To download the PDFs referenced in the book, scroll down to “Almost Anorexic Resources” below.
Determine if your relationship with food is a problem, develop scientifically based strategies to change unhealthy patterns, and learn when and how to get professional help when needed with this inviting, hopeful guide.
Millions of men and women struggle with disordered eating. Some stand at the mirror wondering how they can face the day when they look so fat. Others binge, purge, or exercise compulsively. Many skip meals, go on diet after diet, or cut out entire food groups. Still, they are never thin enough.
While 1 in 200 adults have experienced full-blown anorexia, at least 1 in 20 (1 in 10 teen girls!) have exhibited some key symptoms of anorexia, bulimia, or binge eating disorder. Many suffer from the effects but never address the issue because they don’t fully meet the diagnostic criteria. If this is the case for you, then you may be “almost anorexic.” Drawing on case studies and the latest research, Almost Anorexic combines a psychologist’s clinical experience with a patient’s personal recovery story to help readers understand and overcome almost anorexia.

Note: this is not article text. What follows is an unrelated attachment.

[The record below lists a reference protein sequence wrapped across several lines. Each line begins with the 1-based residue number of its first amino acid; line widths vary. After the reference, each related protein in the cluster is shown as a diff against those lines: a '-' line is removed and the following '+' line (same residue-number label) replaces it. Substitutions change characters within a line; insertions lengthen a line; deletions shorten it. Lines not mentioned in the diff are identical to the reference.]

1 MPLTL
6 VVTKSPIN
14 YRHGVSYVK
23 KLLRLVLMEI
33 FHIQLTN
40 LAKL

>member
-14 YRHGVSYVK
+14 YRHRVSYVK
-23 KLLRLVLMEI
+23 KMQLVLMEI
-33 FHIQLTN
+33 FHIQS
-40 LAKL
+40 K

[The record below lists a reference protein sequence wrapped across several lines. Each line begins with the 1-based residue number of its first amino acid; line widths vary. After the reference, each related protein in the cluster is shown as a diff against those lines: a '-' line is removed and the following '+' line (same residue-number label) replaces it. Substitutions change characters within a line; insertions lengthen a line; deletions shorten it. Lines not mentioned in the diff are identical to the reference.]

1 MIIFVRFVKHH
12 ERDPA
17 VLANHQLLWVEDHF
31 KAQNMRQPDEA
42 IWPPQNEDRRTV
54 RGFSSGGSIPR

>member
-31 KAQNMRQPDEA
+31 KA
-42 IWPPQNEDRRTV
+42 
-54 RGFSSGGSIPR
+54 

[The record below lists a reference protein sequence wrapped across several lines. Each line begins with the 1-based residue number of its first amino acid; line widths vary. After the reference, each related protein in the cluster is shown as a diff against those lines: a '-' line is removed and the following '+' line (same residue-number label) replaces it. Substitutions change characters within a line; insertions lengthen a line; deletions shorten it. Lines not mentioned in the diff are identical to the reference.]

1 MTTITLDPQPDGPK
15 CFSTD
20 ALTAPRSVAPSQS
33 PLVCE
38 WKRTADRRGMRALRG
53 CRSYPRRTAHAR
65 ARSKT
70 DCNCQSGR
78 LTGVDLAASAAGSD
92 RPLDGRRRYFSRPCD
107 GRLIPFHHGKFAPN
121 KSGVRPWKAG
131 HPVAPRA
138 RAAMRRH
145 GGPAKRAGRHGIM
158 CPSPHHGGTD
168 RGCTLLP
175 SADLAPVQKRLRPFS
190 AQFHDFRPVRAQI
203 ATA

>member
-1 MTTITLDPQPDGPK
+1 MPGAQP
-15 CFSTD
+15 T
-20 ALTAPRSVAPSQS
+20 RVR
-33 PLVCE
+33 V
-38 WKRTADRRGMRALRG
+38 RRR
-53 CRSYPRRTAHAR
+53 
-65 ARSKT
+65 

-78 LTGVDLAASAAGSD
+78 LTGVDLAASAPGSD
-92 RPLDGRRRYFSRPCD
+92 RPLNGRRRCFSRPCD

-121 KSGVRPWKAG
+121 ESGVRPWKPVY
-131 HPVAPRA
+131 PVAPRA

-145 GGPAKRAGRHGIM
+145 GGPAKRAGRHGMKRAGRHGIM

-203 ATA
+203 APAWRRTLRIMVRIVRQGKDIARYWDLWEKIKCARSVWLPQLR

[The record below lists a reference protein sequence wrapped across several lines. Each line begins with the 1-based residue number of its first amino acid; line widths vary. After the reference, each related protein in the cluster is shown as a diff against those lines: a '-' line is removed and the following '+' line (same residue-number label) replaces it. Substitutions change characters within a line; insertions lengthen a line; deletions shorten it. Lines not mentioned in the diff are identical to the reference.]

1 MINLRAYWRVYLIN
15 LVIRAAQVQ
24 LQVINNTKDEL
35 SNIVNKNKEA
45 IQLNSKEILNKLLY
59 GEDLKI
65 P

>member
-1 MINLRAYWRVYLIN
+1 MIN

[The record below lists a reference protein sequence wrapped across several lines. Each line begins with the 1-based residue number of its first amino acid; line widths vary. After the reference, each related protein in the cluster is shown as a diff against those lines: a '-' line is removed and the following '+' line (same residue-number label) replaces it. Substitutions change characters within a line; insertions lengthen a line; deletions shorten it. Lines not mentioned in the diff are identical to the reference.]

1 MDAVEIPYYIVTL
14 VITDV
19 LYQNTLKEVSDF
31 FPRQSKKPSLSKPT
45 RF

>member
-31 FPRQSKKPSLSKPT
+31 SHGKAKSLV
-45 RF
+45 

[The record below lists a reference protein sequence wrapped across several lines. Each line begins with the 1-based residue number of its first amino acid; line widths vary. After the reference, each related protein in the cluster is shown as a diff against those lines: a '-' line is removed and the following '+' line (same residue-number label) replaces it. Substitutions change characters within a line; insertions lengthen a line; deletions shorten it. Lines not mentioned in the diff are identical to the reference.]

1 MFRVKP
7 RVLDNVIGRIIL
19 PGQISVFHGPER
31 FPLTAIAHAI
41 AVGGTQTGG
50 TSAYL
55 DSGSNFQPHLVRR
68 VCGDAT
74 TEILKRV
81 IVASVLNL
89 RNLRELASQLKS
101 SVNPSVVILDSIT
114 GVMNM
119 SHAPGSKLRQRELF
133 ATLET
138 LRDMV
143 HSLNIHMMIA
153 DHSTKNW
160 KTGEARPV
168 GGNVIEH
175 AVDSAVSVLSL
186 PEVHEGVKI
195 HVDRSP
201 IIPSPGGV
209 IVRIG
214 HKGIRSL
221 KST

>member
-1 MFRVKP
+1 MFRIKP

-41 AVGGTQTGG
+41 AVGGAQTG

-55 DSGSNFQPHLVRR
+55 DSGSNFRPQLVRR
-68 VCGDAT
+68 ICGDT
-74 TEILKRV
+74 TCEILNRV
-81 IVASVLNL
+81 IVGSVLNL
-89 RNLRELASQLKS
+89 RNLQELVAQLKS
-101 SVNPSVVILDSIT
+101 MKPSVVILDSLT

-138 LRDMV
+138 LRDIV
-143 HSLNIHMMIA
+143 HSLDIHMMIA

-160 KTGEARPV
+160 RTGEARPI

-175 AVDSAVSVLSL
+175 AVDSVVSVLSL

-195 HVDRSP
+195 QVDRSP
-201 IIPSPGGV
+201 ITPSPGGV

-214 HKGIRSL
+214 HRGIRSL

- Determine if your (or your loved one’s) relationship with food is a problem
- Gain insight on how to intervene with a loved one
- Discover scientifically proven strategies to change unhealthy eating patterns
- Learn when and how to get professional help when it’s needed
Meet Jenni’s Co-Author:
Jennifer J. Thomas, Ph.D., is an assistant professor of psychology in the department of psychiatry at Harvard Medical School, and Co-Director of the Eating Disorders Clinical and Research Program at Massachusetts General Hospital. Connect with her on Twitter at @drjennythomas.
Almost Anorexic is a part of The Almost Effect ™ series from Harvard Medical School. The Almost Effect ™ series presents books written by Harvard Medical School faculty and other experts who offer guidance on common behavioral and physical problems falling in the spectrum between normal health and a full-blown medical condition. These are the first publications to help general readers recognize and address these problems.
Almost Anorexic Resources
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